The Last Time the Boat Sailed

And he said, I will make all my goodness pass before thee,
and I will proclaim the name of the Lord before thee;
and will be gracious to whom I will be gracious,
and will shew mercy on whom I will shew mercy.

— Exodus 33:19


I can still hear that big inboard motor murmur in the sky-blue waters of northern Minnesota: lub-dub-dub-dub-dub. . . .


I can still smell the marine oil. I can feel the warm vinyl seats under my wet swimsuit. I can sense the cool breeze whipping my hair.


We had a ski boat, a 22-foot Mark Twain. She had a powerful engine and seats for eight. She was the best boat on the lake. My dad named her ”NautiNancy.” That was a play on the words “nautical” and “naughty,” combined with my mom’s name.


Quite a boat. She could double-ski and triple-ski us. We even did pyramids – at least, for a few seconds. We skied right off the dock without getting splinters you know where.


That boat taught me what ”sadistic” meant. Dad always drove the boat. I’m sure it got a little boring for him. So sometimes, after skiing you for probably half an hour, Dad liked to drive the boat around and around in circles ’til the waves were tsunami-size. Naturally, you’d fall. He’d make sure you weren’t drowning. And then, as he steered close enough to circled the rope back to you, he’d tease in his “jolly Nazi” imitation: ”Vat are you do-ink in the VATER?”


So many happy memories on that boat. We took all-day cruises, exploring the glacier-cut shores and islands, watching beavers and otters, marveling at eagle’s nests, waterfalls, and what looked like ancient faces cut into the rocks.


I remember laying on the floor of that boat and looking up at the moon, which ’bout filled the sky, the night the first astronaut stepped onto the moon. It seemed close enough for me to hop on, too.


But then many years passed. The boat was nearly 40 years old. After Dad’s death, it received only light use, and had been sitting in drydock.


So one fall, my husband decided to make the 12-hour journey to the lake, bring the boat home, fix it up, and use it again. He called ahead to get the old boat trailer road-worthy. Once there, he rested overnight, checked everything twice on the boat and trailer, and started off in his pickup truck hauling the trailer and boat. Everything was shipshape.


About halfway home, though, on an isolated stretch of Interstate, going about 65 mph, he came to the crest of a hill and crossed a narrow bridge. There was a pretty good dip and hump at the bridge expansion joint. The truck bounced.


Suddenly, the truck swerved violently from side to side.


In the rear-view mirror, my Beloved could see the trailer fish-tailing wildly. He was afraid the truck would flip. So he barely touched the brakes and concentrated on steering straight.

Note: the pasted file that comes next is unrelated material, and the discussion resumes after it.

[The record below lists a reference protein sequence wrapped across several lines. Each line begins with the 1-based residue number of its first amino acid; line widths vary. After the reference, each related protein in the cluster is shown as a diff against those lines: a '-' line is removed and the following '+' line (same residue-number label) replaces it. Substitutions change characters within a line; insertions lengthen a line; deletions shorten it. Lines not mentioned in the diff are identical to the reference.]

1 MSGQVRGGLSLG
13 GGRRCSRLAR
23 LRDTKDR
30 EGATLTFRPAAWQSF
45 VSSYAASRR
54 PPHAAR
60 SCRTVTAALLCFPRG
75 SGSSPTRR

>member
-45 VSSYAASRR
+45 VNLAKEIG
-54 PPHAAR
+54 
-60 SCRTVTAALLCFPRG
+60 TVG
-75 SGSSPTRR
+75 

He felt a “bang!” as the trailer hit the truck. He glanced in the left side view mirror and watched — mouth agape — as the trailer jerked away from the pickup, off into the median.


The boat flew off, rotated 180 degrees, and landed on its top, augering into the ground.


It was like watching slow-motion action scenes in a James Bond movie: boats flying in mid-air, sparks shooting around, random stuff exploding outward. . . .


Seems the trailer had come unhitched on that bump. The safety chain wasn’t heavy enough to keep the trailer connected.


The boat will go sailing no more. Unlike James Bond, my Beloved had to tend to cleanup and salvage details after the big crash scene. What was left of NautiNancy sat in an Iowa roadside field awaiting her final destination, which eventually was for a boat parts guy who was happy to get her.


Everyone is saying it’s a miracle my husband wasn’t hurt and it wasn’t any worse. Thank you, Jesus. A wise friend pointed out that maybe God could see, on down the road, some kind of a terrible accident with that old boat, and this was a relatively painless way to make sure it didn’t happen to us.


Maybe the purpose was to remind me how lucky I am to have such a great husband with such great driving skills, and to give him a really cool boat story to tell his friends. All of them are closet 007’s who love fast toys and explosions and emerging unscathed from terrible messes, too.


Like James Bond, he went up there on a mission: to get me that boat. So he was ”On Her Majesty’s Secret Service” when the boat became a ”Thunderball.”


Like 007, he survived the adventure. Thank you, Cap’n of Grace, that he’ll ”Die Another Day.” †

By Susan Darst Williams | | It’s a Guy Thing | © 2020